Last week marked week two of the annual Commission on the Status of Women (CSW) at the United Nations in New York. This year’s CSW was particularly significant because it marked the fifteenth anniversary of the Beijing Declaration and Platform for Action (Beijing, 1995). At the conference in 1995, advocates attempted to establish a “right” to abortion on demand, but were defeated when governments declared that no “right” to abortion was to be established at Beijing.
In addition to the many delegates at the United Nations last week, the halls were filled with Non-Governmental Organizations (NGOs) and individuals from all over the world there to persuade delegates to implement resolutions that contained language agreeable to their particular ideologies. In particular, pro-choice and pro-life groups were in a tug-of-war striving to convince delegates of their respective positions.
As a part of a pro-life, pro-family coalition working at the UN, we met with delegates to communicate the importance of inserting language into proposed resolutions that fully protects and promotes the dignity and rights of women. Many on the pro-choice side advocate that “safe abortion” and access to greater family planning programs will improve women’s overall health. They refuse to admit what the statistics show: abortion, regardless of its legality, impacts a woman’s physical, emotional, and psychological well-being in devastating ways. Society and the work place must adapt to support women, and never adapt women to the work place. Affirming women’s dignity, including their fertility and unique ability to bear children, is fundamental to improving the lives of women.
Several countries’ delegates spoke Monday during the Commission’s general plenary session, including the delegate from the Holy See. (The Holy See is the juridical personality of the Catholic Church recognized under international law.) The Holy See stated that as this Commission undertakes a 15-year review of the implementation of the Beijing Declaration and Platform for Action, the Commission should critically assess the strategies of the past fifteen years and consider whether the Commission’s goals are being successfully attained.
From the successive interventions over the week in the general debate, the assessment was not entirely positive. “It includes some light, but also many and disturbing shadows,” the Holy See delegate stated.
There have been some advances — better educational options for girls and stronger laws against domestic violence — over the past fifteen years. However, the reality remains that women continue to suffer in many parts of the world and their inherent dignity is daily violated.
The Holy See challenged the Commission to look at the “principles, priorities, and action policies in force in international organizations, namely, that system of motivations, values, guidelines, and methodologies that guide the UN’s work on women’s issues.” The UN’s strategies have lacked the effectiveness originally desired. The Holy See and other pro-life nations suggested that this is because every document of international Conferences and Committees, including many Resolutions, links the achievement of personal, social, economic, and political rights to a notion of sexual and reproductive health and rights.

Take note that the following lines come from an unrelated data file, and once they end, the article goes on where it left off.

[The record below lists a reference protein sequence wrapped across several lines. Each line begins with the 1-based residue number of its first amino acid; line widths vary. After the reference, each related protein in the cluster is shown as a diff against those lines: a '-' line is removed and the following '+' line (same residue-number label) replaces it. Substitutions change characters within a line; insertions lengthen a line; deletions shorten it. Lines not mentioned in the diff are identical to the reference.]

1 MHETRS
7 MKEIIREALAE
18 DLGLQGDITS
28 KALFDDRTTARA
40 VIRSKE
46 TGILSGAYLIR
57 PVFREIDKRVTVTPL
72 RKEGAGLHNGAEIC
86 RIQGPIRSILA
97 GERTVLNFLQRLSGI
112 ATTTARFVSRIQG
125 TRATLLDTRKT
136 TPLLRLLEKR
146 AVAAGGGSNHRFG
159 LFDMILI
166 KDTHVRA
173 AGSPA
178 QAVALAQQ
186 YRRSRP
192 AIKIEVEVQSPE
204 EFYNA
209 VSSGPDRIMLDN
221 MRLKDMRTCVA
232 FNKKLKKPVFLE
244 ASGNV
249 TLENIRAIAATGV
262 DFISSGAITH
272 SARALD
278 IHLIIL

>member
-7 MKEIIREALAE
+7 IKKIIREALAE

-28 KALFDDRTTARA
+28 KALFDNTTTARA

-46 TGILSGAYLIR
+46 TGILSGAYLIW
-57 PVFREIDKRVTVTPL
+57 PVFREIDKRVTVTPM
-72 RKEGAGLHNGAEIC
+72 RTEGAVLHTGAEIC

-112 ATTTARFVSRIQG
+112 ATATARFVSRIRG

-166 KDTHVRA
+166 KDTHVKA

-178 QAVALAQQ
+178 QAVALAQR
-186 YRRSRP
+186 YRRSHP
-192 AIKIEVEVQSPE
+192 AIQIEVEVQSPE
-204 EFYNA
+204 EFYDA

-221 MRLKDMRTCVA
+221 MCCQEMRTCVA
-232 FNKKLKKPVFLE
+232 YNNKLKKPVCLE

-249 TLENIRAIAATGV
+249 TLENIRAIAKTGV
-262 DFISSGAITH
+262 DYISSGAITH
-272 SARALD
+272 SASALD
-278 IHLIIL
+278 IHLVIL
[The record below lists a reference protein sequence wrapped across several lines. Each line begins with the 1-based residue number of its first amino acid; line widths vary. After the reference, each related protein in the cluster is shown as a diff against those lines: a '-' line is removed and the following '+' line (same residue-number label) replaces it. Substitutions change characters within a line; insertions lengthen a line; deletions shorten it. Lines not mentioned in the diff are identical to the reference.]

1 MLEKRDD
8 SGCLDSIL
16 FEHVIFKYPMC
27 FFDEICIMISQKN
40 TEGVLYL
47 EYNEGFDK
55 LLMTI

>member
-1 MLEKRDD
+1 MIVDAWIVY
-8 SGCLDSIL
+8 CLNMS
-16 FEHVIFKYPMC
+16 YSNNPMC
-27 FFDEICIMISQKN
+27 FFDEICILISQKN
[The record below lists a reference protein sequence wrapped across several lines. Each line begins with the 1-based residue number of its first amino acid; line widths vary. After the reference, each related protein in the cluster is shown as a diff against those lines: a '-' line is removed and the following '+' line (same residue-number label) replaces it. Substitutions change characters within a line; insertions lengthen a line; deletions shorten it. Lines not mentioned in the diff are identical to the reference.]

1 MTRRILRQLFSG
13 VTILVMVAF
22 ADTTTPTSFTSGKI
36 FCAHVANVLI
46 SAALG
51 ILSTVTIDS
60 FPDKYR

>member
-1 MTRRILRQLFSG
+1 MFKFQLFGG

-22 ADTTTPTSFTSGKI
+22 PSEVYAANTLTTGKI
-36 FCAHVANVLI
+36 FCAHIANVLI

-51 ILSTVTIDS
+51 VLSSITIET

This approach, however, is “violent to unborn human life and is detrimental to the integral needs of women within society.” Women’s political, economic, and social rights must receive greater attention to advance and attain the goal of respecting women’s dignity and their rights.
The fact that emphasis has been placed so heavily on sexual and reproductive health, especially in countries where even basic health care is inadequate, is distressing. Widespread maternal mortality is a serious problem, suffered particularly by women in third world countries. In speaking with various delegates, we emphasized that expanding reproductive health and greater access to abortion fails to adequately address the problem of maternal mortality. In fact, countries with the greatest restrictions on abortion have the lowest maternal mortality rates.
Solutions to maternal mortality ought to include greater access to basic healthcare and nutrition, clean water and sanitations, proper prenatal care during pregnancy, and skilled birth attendants and postpartum care. Combating these issues will be far more effective in promoting women’s dignity than the proven failure of providing greater access to “safe” abortion and family planning services.
A solution that respects the dignity of the woman also does not allow us to bypass the right to motherhood, as advocates of reproductive justice and greater access to abortion suggest. Theresa Okafor, Director of the Foundation for African Cultural Heritage (FACH), spoke on recognizing the critical role of mothers in society: “Motherhood is a gift which is not penalized but celebrated and rewarded [in Africa] because humanity owes its survival to that gift.” Promoting women’s dignity requires a respect and appreciation for motherhood. To this end, we must support motherhood by investing in and improving local health systems.
In conclusion, a goal of the 1995 Beijing Platform for Action was to ensure “that women’s human rights are an inalienable, integral and indivisible part of universal rights.” As lobbyists last week at the United Nations, we strongly encouraged countries’ delegates to make proactive steps forward. New strategies that affirm the inherent dignity of women and protect their basic rights must be considered and implemented with new resolve to improve the condition of women worldwide.